Yeah. Are you saying you prefer that? Well, on this this one, I did. Yeah. I I think I had to have the ending first.

Like, Rob was saying, it’d just go on forever if not. Dennis, it feels like it’s sort of the opposite situation for you writing about something from your life. It’s like what parts aren’t you gonna tell? It’s an editing issue rather than, working backwards. Yeah.

When I because I like I said, I spent a decade trying to figure out how to write this story. My original pitch was a page that was just turned out to just be the backstory. And when I would show it to people, they’re like, this is great, but what happens? Because to me, what was interesting was all of the characters and how we got to where we were in that at that moment. Also, I come from Marvel, which is kind of seedier pants.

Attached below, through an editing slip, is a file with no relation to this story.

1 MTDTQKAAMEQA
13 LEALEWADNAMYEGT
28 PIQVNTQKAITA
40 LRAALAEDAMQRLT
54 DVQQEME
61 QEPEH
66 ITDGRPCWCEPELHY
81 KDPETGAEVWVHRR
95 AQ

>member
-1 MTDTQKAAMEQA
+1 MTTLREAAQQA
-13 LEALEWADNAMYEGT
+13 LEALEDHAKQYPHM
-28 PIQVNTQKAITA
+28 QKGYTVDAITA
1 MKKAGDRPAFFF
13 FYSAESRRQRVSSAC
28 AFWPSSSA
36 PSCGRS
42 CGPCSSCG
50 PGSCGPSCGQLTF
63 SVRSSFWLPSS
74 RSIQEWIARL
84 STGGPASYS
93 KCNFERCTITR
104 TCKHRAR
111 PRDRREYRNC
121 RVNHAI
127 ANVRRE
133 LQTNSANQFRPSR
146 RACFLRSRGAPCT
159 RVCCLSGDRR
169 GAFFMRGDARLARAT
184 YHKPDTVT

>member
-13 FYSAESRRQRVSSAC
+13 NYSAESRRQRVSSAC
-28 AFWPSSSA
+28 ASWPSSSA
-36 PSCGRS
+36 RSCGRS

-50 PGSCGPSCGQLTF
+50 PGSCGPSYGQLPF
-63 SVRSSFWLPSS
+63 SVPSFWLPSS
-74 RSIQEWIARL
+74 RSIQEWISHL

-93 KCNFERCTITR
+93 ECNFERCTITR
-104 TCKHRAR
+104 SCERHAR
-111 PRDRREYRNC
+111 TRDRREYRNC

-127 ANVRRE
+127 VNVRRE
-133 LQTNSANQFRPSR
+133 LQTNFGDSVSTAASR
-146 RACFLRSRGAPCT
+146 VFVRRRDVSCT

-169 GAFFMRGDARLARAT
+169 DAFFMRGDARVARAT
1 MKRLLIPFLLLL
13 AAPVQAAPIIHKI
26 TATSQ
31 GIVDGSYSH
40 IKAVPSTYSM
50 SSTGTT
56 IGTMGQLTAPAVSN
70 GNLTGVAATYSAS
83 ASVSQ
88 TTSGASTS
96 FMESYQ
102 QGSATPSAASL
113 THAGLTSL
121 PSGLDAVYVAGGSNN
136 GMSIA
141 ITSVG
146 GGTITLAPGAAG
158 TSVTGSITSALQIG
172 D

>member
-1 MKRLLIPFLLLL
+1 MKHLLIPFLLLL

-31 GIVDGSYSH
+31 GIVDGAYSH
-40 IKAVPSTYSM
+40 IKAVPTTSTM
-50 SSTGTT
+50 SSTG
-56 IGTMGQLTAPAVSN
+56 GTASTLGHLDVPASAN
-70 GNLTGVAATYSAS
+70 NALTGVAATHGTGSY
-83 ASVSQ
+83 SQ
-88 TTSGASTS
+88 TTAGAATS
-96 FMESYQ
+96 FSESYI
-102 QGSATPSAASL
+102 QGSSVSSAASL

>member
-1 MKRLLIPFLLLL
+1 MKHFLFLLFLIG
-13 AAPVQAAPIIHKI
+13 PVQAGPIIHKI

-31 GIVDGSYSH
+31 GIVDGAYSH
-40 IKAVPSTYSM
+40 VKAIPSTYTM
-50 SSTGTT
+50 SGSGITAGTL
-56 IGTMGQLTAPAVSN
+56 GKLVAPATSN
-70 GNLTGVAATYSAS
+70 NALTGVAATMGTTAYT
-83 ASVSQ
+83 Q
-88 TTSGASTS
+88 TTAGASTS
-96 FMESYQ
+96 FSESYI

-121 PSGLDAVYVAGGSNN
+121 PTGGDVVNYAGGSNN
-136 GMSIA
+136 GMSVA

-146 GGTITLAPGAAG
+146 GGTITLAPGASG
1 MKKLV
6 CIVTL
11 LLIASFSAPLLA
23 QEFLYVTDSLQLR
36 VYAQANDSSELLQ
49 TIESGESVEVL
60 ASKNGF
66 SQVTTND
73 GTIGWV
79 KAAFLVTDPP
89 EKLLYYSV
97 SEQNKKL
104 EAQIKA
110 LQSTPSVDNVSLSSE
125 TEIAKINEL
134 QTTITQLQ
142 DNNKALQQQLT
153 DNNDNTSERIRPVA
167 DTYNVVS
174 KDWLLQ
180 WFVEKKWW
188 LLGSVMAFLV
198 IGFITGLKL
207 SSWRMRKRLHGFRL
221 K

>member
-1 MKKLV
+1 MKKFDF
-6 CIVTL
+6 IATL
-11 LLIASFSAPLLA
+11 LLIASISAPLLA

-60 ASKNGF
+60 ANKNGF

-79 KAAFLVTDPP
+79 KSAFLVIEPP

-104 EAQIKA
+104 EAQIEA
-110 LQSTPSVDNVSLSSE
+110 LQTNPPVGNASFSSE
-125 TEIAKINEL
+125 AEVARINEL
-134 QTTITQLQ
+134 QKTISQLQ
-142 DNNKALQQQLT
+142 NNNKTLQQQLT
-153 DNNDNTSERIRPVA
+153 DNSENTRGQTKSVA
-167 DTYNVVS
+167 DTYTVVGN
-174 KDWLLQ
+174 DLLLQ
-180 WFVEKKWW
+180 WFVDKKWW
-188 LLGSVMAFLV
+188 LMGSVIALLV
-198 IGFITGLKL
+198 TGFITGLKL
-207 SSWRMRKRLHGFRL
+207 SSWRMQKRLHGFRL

Do you have a pitch for this? Okay. The artist needs pages in 3 days. Go. So a lot of times, you don’t have the you have, like, a loose ending figured out and then, like, an emotional arc, but you don’t know exactly where you’re going, and they’ve trained me to write that way.

So with this, once I figured out the basic beats of the crime story and how I was gonna work in the real life stuff, I knew the emotional beat at the end and, like like, the basic idea of what was gonna happen. But, like, my antagonist happened in the scripting. Like, she jumped out and, like, oh, she’s more interesting. I’m gonna I’m gonna head in this direction with it. So that changed a lot of the stuff, like, get the things around.